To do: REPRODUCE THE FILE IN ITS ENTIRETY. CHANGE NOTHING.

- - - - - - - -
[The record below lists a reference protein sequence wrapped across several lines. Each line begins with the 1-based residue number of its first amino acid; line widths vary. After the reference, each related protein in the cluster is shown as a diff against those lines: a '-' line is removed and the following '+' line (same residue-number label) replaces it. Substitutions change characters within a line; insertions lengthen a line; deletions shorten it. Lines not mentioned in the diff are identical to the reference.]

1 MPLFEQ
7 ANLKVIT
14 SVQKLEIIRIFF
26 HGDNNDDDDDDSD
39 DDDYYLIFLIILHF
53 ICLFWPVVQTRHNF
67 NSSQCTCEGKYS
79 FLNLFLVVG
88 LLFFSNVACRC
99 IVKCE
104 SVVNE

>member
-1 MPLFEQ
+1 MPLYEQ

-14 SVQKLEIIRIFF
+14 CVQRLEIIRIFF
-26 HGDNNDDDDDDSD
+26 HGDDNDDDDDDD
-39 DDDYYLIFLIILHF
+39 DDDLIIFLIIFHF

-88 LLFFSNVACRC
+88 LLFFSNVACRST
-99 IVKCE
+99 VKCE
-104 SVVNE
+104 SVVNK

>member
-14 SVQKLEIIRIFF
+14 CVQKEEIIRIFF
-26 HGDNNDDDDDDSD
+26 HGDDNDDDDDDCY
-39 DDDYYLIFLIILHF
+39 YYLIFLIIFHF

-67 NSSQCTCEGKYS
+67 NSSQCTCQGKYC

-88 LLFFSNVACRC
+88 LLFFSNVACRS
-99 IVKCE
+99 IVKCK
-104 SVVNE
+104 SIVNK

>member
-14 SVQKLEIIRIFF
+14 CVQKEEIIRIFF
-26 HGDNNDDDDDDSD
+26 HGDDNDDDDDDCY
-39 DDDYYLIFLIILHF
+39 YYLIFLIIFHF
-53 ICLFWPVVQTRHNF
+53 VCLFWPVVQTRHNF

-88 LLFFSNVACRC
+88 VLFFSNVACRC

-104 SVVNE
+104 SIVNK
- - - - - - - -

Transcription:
[The record below lists a reference protein sequence wrapped across several lines. Each line begins with the 1-based residue number of its first amino acid; line widths vary. After the reference, each related protein in the cluster is shown as a diff against those lines: a '-' line is removed and the following '+' line (same residue-number label) replaces it. Substitutions change characters within a line; insertions lengthen a line; deletions shorten it. Lines not mentioned in the diff are identical to the reference.]

1 MPLFEQ
7 ANLKVIT
14 SVQKLEIIRIFF
26 HGDNNDDDDDDSD
39 DDDYYLIFLIILHF
53 ICLFWPVVQTRHNF
67 NSSQCTCEGKYS
79 FLNLFLVVG
88 LLFFSNVACRC
99 IVKCE
104 SVVNE

>member
-1 MPLFEQ
+1 MPLYEQ

-14 SVQKLEIIRIFF
+14 CVQRLEIIRIFF
-26 HGDNNDDDDDDSD
+26 HGDDNDDDDDDD
-39 DDDYYLIFLIILHF
+39 DDDLIIFLIIFHF

-88 LLFFSNVACRC
+88 LLFFSNVACRST
-99 IVKCE
+99 VKCE
-104 SVVNE
+104 SVVNK

>member
-14 SVQKLEIIRIFF
+14 CVQKEEIIRIFF
-26 HGDNNDDDDDDSD
+26 HGDDNDDDDDDCY
-39 DDDYYLIFLIILHF
+39 YYLIFLIIFHF

-67 NSSQCTCEGKYS
+67 NSSQCTCQGKYC

-88 LLFFSNVACRC
+88 LLFFSNVACRS
-99 IVKCE
+99 IVKCK
-104 SVVNE
+104 SIVNK

>member
-14 SVQKLEIIRIFF
+14 CVQKEEIIRIFF
-26 HGDNNDDDDDDSD
+26 HGDDNDDDDDDCY
-39 DDDYYLIFLIILHF
+39 YYLIFLIIFHF
-53 ICLFWPVVQTRHNF
+53 VCLFWPVVQTRHNF

-88 LLFFSNVACRC
+88 VLFFSNVACRC

-104 SVVNE
+104 SIVNK